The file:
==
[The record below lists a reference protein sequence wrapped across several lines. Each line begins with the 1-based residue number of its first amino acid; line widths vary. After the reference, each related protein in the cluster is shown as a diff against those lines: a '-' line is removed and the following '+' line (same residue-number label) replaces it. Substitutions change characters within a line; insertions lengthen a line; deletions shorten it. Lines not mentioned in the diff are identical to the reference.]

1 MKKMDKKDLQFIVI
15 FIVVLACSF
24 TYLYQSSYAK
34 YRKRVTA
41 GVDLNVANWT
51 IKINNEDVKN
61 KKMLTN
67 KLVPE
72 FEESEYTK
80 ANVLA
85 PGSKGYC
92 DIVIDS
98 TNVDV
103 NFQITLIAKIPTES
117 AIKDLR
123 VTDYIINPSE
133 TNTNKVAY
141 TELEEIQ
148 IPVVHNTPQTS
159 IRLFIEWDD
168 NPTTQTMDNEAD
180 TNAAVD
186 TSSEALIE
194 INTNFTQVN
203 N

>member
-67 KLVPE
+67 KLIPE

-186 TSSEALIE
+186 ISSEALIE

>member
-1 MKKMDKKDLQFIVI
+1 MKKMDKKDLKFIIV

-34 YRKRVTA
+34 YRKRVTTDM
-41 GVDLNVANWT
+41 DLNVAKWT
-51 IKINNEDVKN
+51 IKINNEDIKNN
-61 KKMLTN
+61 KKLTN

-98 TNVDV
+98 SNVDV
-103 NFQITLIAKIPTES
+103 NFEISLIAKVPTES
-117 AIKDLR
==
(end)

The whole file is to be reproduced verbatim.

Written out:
[The record below lists a reference protein sequence wrapped across several lines. Each line begins with the 1-based residue number of its first amino acid; line widths vary. After the reference, each related protein in the cluster is shown as a diff against those lines: a '-' line is removed and the following '+' line (same residue-number label) replaces it. Substitutions change characters within a line; insertions lengthen a line; deletions shorten it. Lines not mentioned in the diff are identical to the reference.]

1 MKKMDKKDLQFIVI
15 FIVVLACSF
24 TYLYQSSYAK
34 YRKRVTA
41 GVDLNVANWT
51 IKINNEDVKN
61 KKMLTN
67 KLVPE
72 FEESEYTK
80 ANVLA
85 PGSKGYC
92 DIVIDS
98 TNVDV
103 NFQITLIAKIPTES
117 AIKDLR
123 VTDYIINPSE
133 TNTNKVAY
141 TELEEIQ
148 IPVVHNTPQTS
159 IRLFIEWDD
168 NPTTQTMDNEAD
180 TNAAVD
186 TSSEALIE
194 INTNFTQVN
203 N

>member
-67 KLVPE
+67 KLIPE

-186 TSSEALIE
+186 ISSEALIE

>member
-1 MKKMDKKDLQFIVI
+1 MKKMDKKDLKFIIV

-34 YRKRVTA
+34 YRKRVTTDM
-41 GVDLNVANWT
+41 DLNVAKWT
-51 IKINNEDVKN
+51 IKINNEDIKNN
-61 KKMLTN
+61 KKLTN

-98 TNVDV
+98 SNVDV
-103 NFQITLIAKIPTES
+103 NFEISLIAKVPTES
-117 AIKDLR